15 Tips for Camping with Dogs
Camping is an activity that allows you to strengthen your bond with your furry, four-legged best friend. It’s a great way for dogs to get their exercise and give them the opportunity to explore. Camping does not have to be difficult or rough for your pet, however. Whether it is on a sunny beach, a lush forest, or inside your RV, your pet deserves the best in terms of comfort and safety. By observing these 15 easy tips, you are not only ensuring the safety of your pet; you are also guaranteeing a wonderful time for both of you.
Plan Your Camping Activity Well
Any activity should begin with a plan. Whenever you go camping with your dog, it is important to pay attention to the place where you are going to camp. There are parks that do not allow dogs. It is best to determine beforehand whether the place you’re going will allow dogs in the area. The same is true with the hiking trails. There are also camping grounds that may allow dogs, but will require you to have them on a leash. Make sure you understand these to help avoid penalties later on.
Since you’re already planning your adventure, make sure to keep an eye on the weather forecast. You don’t want to head out when there’s a storm brewing in the horizon.
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Get a Clean Bill of Health for Your Dog
It is always wise to bring your pet to the vet a few days before your camping activity. This is to make sure that it gets a clean bill of health. Your vet can perform a thorough physical examination of your pet. He needs to evaluate your pet’s joints so you will have an idea of how much of a hike is too much for your hound. Its cardiovascular wellbeing is also important.
This is also the best time to ask for additional tips on how you can make the camping adventure safer for your pet. In all likelihood, your vet already has many clients who have gone camping with their respective dogs. He can share with you their experiences so you’ll have a heads-up on what to expect.
Protect Your Pet against Pests
When you go camping, you are at the mercy of the elements, not to mention Mother Nature’s other creations. Pests like ticks and fleas as well as mosquitoes abound in the wilderness. Mosquitoes can bring heartworm disease to your dog. Fleas can cause flea bite dermatitis while ticks can produce different health problems depending on the infectious microorganism inside its gut.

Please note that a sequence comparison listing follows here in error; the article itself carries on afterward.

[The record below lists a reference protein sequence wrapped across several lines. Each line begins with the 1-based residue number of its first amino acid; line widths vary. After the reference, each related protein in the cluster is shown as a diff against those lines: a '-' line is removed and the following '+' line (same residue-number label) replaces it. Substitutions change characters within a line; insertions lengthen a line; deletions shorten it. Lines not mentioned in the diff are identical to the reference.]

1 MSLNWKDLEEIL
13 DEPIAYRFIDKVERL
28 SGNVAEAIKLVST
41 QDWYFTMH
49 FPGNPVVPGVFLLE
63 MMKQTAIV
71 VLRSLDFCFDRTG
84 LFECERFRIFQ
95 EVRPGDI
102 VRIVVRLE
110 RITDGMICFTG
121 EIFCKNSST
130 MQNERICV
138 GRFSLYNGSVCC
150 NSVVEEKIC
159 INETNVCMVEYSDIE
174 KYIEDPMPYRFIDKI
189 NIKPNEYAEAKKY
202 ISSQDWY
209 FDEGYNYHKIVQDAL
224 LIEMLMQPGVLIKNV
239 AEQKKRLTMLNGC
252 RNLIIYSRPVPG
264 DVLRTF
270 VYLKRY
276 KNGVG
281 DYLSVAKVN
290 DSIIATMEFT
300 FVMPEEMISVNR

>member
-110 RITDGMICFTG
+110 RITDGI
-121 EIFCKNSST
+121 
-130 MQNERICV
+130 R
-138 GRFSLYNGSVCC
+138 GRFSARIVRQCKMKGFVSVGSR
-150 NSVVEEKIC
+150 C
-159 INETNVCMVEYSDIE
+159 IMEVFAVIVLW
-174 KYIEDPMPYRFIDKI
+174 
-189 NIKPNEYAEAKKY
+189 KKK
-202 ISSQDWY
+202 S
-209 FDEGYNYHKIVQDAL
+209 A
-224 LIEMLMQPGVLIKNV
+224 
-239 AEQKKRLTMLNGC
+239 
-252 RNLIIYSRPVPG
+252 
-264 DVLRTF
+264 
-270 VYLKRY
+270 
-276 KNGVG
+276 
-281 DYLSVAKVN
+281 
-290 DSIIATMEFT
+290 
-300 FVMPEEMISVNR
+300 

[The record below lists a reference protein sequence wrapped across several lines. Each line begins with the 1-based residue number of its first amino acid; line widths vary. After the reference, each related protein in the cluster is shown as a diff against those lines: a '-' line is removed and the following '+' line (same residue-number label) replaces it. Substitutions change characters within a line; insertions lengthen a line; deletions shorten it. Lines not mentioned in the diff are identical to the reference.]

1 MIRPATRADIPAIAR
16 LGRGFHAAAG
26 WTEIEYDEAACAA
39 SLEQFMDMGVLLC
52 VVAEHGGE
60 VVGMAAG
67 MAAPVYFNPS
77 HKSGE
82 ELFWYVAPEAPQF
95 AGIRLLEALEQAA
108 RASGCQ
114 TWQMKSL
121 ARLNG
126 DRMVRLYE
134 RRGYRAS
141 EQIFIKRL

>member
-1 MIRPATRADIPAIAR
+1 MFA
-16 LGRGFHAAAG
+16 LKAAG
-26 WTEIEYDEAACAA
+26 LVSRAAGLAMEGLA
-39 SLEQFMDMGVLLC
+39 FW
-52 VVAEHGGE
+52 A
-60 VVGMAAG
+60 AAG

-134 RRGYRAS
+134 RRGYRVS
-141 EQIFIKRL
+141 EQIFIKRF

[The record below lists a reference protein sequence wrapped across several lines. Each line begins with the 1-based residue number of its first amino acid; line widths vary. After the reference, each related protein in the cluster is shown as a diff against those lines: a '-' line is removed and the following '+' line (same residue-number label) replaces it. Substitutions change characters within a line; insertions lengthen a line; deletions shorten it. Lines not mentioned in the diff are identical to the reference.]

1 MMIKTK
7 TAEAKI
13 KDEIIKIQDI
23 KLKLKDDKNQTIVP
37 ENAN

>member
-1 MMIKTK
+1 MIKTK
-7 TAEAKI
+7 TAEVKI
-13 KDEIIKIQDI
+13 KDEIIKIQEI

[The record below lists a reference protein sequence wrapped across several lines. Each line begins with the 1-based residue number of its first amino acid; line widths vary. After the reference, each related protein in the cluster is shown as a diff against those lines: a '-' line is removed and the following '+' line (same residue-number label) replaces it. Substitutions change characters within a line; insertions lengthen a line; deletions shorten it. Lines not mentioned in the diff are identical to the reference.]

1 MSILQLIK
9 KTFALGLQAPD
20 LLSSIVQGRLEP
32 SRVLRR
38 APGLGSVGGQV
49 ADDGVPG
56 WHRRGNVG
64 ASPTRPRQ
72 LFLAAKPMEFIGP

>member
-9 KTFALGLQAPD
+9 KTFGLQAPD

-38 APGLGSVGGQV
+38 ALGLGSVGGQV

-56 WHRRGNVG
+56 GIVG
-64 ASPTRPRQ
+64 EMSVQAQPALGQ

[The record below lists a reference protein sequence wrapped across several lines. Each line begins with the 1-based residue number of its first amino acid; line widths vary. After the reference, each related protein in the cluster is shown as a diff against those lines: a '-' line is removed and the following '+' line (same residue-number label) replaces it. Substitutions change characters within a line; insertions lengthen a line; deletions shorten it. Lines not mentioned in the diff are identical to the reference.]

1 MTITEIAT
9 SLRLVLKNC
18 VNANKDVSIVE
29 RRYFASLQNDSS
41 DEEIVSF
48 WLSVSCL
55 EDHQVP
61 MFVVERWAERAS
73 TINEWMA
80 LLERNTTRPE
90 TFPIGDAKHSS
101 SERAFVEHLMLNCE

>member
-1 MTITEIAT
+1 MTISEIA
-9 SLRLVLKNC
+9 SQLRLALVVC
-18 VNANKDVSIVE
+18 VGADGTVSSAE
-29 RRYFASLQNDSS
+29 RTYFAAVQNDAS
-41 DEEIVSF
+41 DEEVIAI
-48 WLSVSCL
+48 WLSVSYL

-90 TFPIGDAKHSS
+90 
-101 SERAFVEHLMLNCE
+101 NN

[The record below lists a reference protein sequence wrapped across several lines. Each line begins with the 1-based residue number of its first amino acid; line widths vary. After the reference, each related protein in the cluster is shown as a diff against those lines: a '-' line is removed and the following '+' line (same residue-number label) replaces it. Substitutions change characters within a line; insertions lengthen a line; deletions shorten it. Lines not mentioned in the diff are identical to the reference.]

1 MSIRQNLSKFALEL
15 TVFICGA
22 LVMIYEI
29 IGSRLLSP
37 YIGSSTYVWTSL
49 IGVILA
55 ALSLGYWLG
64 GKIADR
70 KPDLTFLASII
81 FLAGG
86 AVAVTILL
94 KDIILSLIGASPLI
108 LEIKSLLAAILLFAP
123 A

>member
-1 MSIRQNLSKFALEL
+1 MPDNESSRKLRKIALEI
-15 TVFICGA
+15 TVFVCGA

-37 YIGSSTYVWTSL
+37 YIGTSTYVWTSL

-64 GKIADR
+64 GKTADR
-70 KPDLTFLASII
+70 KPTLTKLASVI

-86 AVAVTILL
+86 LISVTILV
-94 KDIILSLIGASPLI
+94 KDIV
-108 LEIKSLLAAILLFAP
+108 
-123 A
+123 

It is always best to apply a flea and tick preventative to your dog before you go camping. This is true for instances where you’ll be camping in flea- and tick-infested areas. Many flea and tick preventatives work for at least a month. You can also let your dog wear a flea and tick collar for added protection.
Keep Your Pet Well-Hydrated
Every camper and hiker knows that water is a luxury in the outdoors. You don’t have access to safe and potable water. Most of the time, you will need to boil your water in an effort to kill the germs that may be present.
Dogs do not have an efficient heat regulation mechanism. The only way they can cool their bodies after a long hike is for them to pant. This is often not enough and can lead to dehydration. That’s why it is best to bring a water bottle and a collapsible water bowl whenever you go on a day hike with your pet.
Pack Emergency Dog Supplies
Camping can be so much fun, but it can also be full of risks. That is why you also have to prepare for any emergencies. You can fill a dog backpack with canine first aid and emergency kit. A bandana is always a must as it can serve as a makeshift muzzle. You will also need flat-bladed tweezers which can help you remove ticks on your pet. A small bottle of mineral oil can also come in handy in killing the tick.